“Engineers Up!”

This is an article published in our December 2017/ January 2018 Issue.

Route clearance has become a critical combat engineer task in counter-insurgency operations. Line of supply must be made safe to both military and civil traffic. Here a team includes the Buffalo, mine detection and security vehicles in Iraq.

For all the might of main battle tanks and other fighting vehicles, their progress can be stopped or slowed without the skills and specialist vehicles deployed by engineers.

Combat arms are often the primary focus and priority of armies. Main battle tanks, fighting vehicles and artillery are at the top of the lists in acquisition budgets. Without doubt these systems provide the combat power that decides the outcome of a battle. However, these systems can be compromised by natural obstacles like rivers and ravines or by man-made ditches, mines, and even downed trees. The effectiveness of improvised explosive devices (IEDs) in Iraq and Afghanistan also demonstrated the disruptive impact that such inexpensive actions can have on a modern military force. The denial of mobility can have a decisive impact on the operations of today’s combat capabilities based as they are on vehicles, manoeuvre and firepower. The primary tasks of combat engineers and their specialised equipment is to either to assure friendly force freedom of movement or rob an opponent of their mobility. These critical contributions are often under appreciated. Yet, their work can provide the edge that can compensate for friendly numerical disadvantage, halt the opponent’s momentum, and position them for destruction by fire.

Engineers have been a military force multiplier since the Roman Legions. Their activities facilitate smooth and unhindered friendly movement overcoming natural and man-made obstruction, enhance protection with fortifications and obstacles and even support establishing military infrastructure. The difference today is that many of these tasks are accomplished by specialised equipment. Sometimes these are advances to allow missions to be completed more easily and rapidly, like modern river and gap crossing systems, while others are in response to challenges of new battlefield threats and technologies, such as the IED. It could be said that the commodity of the combat engineer is ‘time’. He is either seeking to buy time by delaying the opponent or to reduce the time needed by friendly force to undertake a desired action. Even force protection can be quantified in “time” as entrenchments make the enemy spend valuable time and effort to neutralise defensive positions.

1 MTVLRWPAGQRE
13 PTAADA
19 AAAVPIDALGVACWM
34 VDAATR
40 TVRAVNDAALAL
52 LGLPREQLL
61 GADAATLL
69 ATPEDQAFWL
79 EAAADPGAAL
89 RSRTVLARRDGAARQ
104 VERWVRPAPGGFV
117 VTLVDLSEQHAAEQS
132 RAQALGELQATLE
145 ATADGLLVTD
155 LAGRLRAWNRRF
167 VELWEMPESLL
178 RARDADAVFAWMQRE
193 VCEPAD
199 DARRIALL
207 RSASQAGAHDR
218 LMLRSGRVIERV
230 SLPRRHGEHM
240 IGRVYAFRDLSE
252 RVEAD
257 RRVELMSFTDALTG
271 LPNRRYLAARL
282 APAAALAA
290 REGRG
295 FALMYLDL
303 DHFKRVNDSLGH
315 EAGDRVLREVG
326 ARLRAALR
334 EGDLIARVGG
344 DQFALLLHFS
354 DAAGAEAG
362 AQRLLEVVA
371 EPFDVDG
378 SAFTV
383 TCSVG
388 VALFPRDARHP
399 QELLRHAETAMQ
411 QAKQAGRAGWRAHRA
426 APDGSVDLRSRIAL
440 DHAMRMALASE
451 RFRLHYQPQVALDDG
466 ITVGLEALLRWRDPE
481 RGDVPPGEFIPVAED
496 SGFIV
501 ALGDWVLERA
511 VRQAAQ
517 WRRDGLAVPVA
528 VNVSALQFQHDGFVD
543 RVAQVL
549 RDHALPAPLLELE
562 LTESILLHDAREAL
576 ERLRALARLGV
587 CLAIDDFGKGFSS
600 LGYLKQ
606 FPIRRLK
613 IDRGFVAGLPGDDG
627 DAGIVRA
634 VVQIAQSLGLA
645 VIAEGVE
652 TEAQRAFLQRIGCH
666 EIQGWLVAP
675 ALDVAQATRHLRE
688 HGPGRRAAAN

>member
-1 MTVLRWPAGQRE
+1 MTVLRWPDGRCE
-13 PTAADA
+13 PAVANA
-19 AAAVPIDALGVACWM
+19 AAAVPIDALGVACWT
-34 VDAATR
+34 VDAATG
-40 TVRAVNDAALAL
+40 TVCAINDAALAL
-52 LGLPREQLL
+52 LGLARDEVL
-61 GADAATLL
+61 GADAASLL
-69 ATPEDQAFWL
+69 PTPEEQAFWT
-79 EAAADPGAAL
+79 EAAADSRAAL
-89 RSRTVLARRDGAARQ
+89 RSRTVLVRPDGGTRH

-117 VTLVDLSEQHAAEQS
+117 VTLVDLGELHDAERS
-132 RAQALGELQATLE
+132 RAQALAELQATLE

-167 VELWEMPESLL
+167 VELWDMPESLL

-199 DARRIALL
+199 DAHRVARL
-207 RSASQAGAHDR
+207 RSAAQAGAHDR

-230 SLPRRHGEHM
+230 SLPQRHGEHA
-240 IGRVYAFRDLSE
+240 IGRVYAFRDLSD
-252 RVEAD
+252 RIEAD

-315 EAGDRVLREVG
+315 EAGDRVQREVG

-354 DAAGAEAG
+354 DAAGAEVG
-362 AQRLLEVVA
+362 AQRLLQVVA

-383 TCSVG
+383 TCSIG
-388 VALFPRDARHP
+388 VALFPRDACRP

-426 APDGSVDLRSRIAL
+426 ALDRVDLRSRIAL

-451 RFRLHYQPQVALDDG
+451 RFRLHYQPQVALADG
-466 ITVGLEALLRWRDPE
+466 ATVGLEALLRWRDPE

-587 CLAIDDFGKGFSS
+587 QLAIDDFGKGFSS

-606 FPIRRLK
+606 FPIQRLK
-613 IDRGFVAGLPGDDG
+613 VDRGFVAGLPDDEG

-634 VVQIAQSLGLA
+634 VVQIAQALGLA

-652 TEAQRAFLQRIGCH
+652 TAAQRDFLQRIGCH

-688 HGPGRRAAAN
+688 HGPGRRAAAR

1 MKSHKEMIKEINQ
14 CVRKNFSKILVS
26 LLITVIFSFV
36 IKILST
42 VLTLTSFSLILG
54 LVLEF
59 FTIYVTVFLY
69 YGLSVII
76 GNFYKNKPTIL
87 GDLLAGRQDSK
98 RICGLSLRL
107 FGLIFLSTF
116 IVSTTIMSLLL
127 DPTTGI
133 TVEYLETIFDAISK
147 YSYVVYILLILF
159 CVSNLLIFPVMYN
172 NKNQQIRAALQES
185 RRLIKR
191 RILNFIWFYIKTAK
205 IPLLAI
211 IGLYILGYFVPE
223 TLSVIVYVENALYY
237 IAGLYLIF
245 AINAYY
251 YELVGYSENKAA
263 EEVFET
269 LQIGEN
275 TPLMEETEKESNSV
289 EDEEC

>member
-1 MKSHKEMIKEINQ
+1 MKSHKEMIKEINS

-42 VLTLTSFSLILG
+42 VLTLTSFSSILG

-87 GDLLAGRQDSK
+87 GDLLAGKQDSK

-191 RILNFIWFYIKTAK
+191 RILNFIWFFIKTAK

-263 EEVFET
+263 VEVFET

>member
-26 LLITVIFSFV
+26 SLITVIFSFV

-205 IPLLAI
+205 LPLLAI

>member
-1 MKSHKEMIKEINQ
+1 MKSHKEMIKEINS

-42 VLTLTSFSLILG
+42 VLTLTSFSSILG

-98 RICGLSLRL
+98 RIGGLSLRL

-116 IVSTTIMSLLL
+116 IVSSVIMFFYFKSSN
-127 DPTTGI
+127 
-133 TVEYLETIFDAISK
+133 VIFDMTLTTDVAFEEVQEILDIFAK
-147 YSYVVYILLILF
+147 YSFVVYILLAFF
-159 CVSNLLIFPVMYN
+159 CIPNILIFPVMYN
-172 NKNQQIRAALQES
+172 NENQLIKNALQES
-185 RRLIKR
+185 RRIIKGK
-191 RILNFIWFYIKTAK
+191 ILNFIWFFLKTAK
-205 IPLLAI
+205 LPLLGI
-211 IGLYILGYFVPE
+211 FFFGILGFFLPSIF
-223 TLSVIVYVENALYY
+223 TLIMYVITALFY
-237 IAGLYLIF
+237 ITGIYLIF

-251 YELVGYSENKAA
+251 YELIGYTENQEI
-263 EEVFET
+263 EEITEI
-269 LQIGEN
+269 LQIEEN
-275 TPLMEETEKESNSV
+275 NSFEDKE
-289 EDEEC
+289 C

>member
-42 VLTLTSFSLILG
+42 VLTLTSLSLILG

Technology and innovation have provided improvements in the execution of a number combat engineer’s mission tasks in the areas of gap crossing, counter-mine/IED, and mobility assurance. Let’s examine each in detail.

Gap Crossing

Just as rivers and other water course, ravines and ditches can halt force manoeuvre, so to can the ready capability to overcome these same obstacle be a significant tactical and operational advantage. Robbing an opponent of their assumed protection, particularly if he is not anticipating it can provide the element of surprise and completely disrupt his defence. Likewise the force that can take these in stride with minimum delay can retain momentum and the initiative. The key is having gap crossing equipment that has both the ability to stay up with the manoeuvre force and to rapidly deploy. The faster the gap can be breached the less time the opponent has to react to oppose the crossing and the greater the crossing attacker’s advantage.

In tactical bridging, the Armoured Vehicle Launched Bridge (AVLB) has been around for many years. Usually these are based on a Main Battle Tank (MBT) chassis with the bridge carried on-top and launched using hydraulic cantilever or scissors design. The challenge for AVLBs today is the 10 to 15 ton increase of the latest combat MBTs. The Chrysler M60A1 AVLB spans an 18m gap for Military Load Classification (MLC) 60, however, the General Dynamics M1A2 Abram’s is MLC 72 and the Krauss-Maffei Wegmann Leopard 2 MLC 70. MLC represents a combination of factors that include gross weight, axle spacing, weight distribution to the axles, and speed. The US Army awarded a contract in August 2016 to Leonardo DRS to provide the JAB (Joint Assault Bridge). This takes the M1A1 hull with heavy (M1A2) suspension and integrates a hydraulic launcher system to deploy the existing AVLB MLB 85 Scissor Bridge. Users of the Leopard 2 MBT will able to use the Panzerschnellbrücke Leguan from Krauss-Maffei Wegmann which uses the Leguan bridge modules from MAN on the Leopard 2 chassis. Its deployment has the bridge ‘sliding’ horizontally across the wet or dry gap keeping a low silhouette. It can deploy in under seven minutes a 26m or two 14m spans, as well as up to 40m using ‘overlapping track layings’. The Leguan design has also been adapted to the M60/M47 for the Spanish Armed Forces, Polish T91/T72 for the Malaysian Armed Forces and to 8×8 MAN and 10×10 Sisu Trucks.